IUCN Red List Assessment
Red List Category Year Assessed
Data Deficient Red List Criteria Version
Rosa, R.S., Castro, A.L.F., Furtado, M., Monzini, J. & Grubbs, R.D. Reviewer/s
Kyne, P.M., Cavanagh, R.D. & Musick, J.A. (Shark Red List Authority) Justification
Despite its wide distribution in the tropical Atlantic and Eastern Pacific oceans, virtually nothing is known about the migratory behavior and connectivity (gene flow) between populations of Ginglymostoma cirratum
. Preliminary studies on its biology indicate a strong site fidelity, which renders this shark vulnerable to local extirpation from overexploitation (Compagno 2001). There is recent qualitative evidence of population declines in several areas as well as decline and fragmentation of geographic range size. The species is extremely vulnerable to coastal fisheries, being incidentally and deliberately captured both in gillnets and longlines. It is an easy target of spear fishing due to its sedentary and docile behaviour, being prized in competitions for its large body size. The nurse shark is also vulnerable to indirect coastal impacts, particularly in reef areas, which constitute its main habitat. Due to the lack of data from its range in the Eastern Pacific and Eastern Atlantic, and a need for further investigation on this species in these areas, the species is currently assessed as Data Deficient globally.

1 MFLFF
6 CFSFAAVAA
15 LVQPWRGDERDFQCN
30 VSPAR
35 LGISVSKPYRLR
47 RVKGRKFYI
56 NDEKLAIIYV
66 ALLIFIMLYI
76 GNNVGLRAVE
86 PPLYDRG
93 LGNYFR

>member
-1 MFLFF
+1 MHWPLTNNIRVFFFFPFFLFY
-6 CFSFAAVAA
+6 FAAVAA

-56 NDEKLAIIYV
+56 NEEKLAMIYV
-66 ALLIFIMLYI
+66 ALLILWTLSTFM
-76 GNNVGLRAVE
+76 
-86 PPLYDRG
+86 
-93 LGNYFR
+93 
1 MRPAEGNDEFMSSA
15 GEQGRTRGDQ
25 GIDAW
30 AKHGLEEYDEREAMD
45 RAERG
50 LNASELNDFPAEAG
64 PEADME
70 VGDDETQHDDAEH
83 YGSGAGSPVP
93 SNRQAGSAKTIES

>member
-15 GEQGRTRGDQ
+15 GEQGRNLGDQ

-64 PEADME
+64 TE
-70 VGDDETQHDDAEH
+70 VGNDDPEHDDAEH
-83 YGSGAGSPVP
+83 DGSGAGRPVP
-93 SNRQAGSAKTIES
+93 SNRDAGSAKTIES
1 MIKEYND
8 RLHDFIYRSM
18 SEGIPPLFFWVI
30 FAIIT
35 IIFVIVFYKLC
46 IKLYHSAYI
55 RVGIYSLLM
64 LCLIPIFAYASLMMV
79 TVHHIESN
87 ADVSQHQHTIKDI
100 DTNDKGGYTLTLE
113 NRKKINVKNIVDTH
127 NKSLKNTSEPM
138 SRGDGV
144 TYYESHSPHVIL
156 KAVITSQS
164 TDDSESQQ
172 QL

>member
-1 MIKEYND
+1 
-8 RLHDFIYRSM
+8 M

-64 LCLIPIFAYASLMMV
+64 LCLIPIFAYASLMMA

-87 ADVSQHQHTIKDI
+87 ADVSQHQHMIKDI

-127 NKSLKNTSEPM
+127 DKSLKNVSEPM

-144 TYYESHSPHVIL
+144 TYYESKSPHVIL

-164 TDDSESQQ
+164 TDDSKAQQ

The overall assessment for the Western Atlantic subpopulation is therefore Near Threatened, this is based on its Vulnerable status off South America, the likelihood of threats to the species throughout many areas of Central America and the Caribbean, and its Least Concern status off the US and Bahamas (for further information, see assessment for Ginglymostoma cirratum
(Western Atlantic subpopulation)).